‘The ruling coalition has offended Turkish Cypriot voters’

Local elections in the northern part of Cyprus, branded as a competition between the “pro-Turkey and the pro-Europe,” and “pro-sovereignty and the pro-federal solution” by the Turkish Cypriot leader himself, have resulted in an unexpected failure for the ruling right-wing coalition.

Support for coalition parties National Unity Party UBP, Democratic Party DP, and Rebirth Party YDP fell compared to the January 2022 general elections, while opposition Republican Turkish Party CTP, and Social Democracy Party TDP, which did not gain any seats in the 2022 elections, saw their votes increase. CTP was the party that won most municipalities, with its candidates succeeding in seven of the 18 municipalities.

Most importantly, the UBP-DP-YDP coalition lost the two big cities – Kyrenia and Famagusta to left-wing CTP and failed to conquer Nicosia from mayor Mehmet Harmanci of TDP.

“Voters have jolted the ones in power,” was the headline of daily Bugun Kıbris on the day after the local elections on 25 December.

“The people have given a warning to the government,” admitted coalition partner YDP’s Erhan Arikli.

Despite allegations of an intervention by Ankara that were never denied, it was especially significant that the ruling coalition lost Famagusta, where the fight for mayor was seen not as simply a local election but about Turkish control and the continuation of the opening of the fenced-off city of Varosha. CTP’s candidate Suleyman Ulucay won the elections in Famagusta with almost 50 per cent of the votes.

The ruling coalition also lost Kyrenia to CTP, with Murat Senkul winning the election with 34.3 per cent of the votes.

Despite the left’s victory in big cities, the ruling coalition and especially UBP was unrivalled in rural areas, bringing its overall vote slightly higher than the overall vote of CTP. The Karpas peninsula for example, where many of the Turkish-origin people live, has, with all its municipalities, gone under the control of UBP with these elections.

“It seems like UBP is standing with the citizenship policy and especially the votes of the Turkish-origin voters,” says journalist Cenk Mutluyakali. “It has offended the Cypriot voters… and died off in central areas.”

UBP’s overall votes decreased from 39.6 per cent in January 2022 to 35.8 percent, while CTP’s votes increased from 31.9 per cent to 35.4 per cent, pointing to a heavily polarised political terrain for the future.

Academician and international relations expert Ipek Borman argues that the current “existential crisis” of Turkish Cypriots played a major role in the setback of the pro-Ankara ruling coalition in big cities.

“As Turkish Cypriots, we find ourselves trying to hold on to life politically and socio-economically, under such conditions, where democracy has been destroyed,” says Borman. “The local elections took place under these circumstances. Therefore, many of us did not, or were not able to look at these elections solely from a municipal or local perspective. Whether we admit it or not, we are living in an existential state of mind and assessing everything in our political environment through this state of mind. Therefore, even local elections were viewed beyond a local perspective, through an existential perspective… In this sense, it is very important that in the three big cities, social democratic people with concerns about the future have won.”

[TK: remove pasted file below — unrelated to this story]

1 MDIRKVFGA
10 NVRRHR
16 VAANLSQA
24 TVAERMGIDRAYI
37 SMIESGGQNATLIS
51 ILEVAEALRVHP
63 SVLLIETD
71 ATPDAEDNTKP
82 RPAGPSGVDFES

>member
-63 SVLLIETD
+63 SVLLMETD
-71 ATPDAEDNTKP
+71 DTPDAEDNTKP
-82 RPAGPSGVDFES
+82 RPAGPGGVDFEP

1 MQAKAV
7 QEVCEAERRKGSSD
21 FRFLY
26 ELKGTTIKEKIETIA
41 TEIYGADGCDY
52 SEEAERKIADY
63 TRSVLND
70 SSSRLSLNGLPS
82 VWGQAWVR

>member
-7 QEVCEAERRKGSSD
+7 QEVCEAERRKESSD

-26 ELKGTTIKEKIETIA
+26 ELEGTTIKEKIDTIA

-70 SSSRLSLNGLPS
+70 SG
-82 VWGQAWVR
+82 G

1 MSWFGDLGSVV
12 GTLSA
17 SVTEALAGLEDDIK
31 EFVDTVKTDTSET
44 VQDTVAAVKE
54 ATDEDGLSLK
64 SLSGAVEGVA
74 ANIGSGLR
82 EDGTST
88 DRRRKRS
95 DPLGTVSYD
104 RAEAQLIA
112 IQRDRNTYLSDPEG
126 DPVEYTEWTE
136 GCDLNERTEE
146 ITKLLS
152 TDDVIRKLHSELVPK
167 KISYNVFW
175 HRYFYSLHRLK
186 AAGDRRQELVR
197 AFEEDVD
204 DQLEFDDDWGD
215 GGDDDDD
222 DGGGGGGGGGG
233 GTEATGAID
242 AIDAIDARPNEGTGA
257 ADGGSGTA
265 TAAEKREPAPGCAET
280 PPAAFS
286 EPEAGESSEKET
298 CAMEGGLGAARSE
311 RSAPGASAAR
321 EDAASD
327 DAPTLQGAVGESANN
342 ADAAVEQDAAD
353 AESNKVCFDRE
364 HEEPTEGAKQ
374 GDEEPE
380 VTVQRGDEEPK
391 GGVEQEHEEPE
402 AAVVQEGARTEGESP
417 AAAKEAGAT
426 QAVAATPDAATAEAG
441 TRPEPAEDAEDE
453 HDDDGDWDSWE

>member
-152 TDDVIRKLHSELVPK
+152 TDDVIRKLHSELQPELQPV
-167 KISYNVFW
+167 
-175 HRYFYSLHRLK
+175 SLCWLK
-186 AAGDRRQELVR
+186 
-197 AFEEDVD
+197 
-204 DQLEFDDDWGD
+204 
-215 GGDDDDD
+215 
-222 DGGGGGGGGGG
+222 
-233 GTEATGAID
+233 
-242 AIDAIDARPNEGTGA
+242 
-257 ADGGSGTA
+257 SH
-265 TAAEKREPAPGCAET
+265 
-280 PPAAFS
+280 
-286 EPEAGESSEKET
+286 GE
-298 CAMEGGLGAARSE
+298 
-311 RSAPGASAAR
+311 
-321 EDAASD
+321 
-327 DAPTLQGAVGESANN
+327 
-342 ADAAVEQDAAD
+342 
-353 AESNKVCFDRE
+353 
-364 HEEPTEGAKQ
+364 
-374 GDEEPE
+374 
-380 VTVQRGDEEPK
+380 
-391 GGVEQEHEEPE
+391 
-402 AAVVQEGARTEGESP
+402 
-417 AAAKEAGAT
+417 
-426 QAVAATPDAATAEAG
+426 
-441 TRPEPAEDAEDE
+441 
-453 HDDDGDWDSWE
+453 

Undoubtedly, the biggest victory was by Nicosia Turkish municipality mayor Harmanci, who won almost 50 per cent of the votes in Nicosia against the candidate of UBP and the strong candidate of CTP. Both of Harmanci’s competitors were deputies in the Turkish Cypriot assembly. Harmanci has become the only mayor after former Turkish Cypriot leader and Nicosia Turkish municipality mayor Mustafa Akinci, who could win the municipal elections for three consecutive terms.

Commentators agree that Harmanci’s major victory should also be seen not solely resulting from local factors, but as a response by the Turkish Cypriot people to the challenges that they are currently faced with.

“Nicosia election results are beyond just ‘local’” says Mutluyakali. “It is an uprising against the social, political, cultural oppression that we are faced with. A message of communal existence was given through Harmanci… The crowds, who want to unite with the world through a common future [with Greek Cypriots], put forward a political attitude. They stood up against rule by [Turkey’s] orders… In Nicosia, the voters called out AKP (Justice and Development Party) and Ankara’s meddling, oppression, interference in Nicosia.”

Many ordinary Turkish Cypriots, as well as opinion leaders and journalists took the social media after the Nicosia results were announced to declare Harmanci the new leader of the Turkish Cypriot community.

“A new leader is born,” tweeted online newspaper Ozgur Gazete.

“Harmanci is now a candidate to be the communal leader,” tweeted former senior judge Tacan Reynar. “The confidence he has secured in the capital city for all these years, calls him to step forward and lead the people.”

“Turkish Cypriots have been looking for a communal leader for some time now,” wrote journalist Hasan Yikici. “The support for Harmanci…must be seen as a serious demonstration of this quest. Mehmet Harmanci should, from now on, be seen as a candidate communal leader.”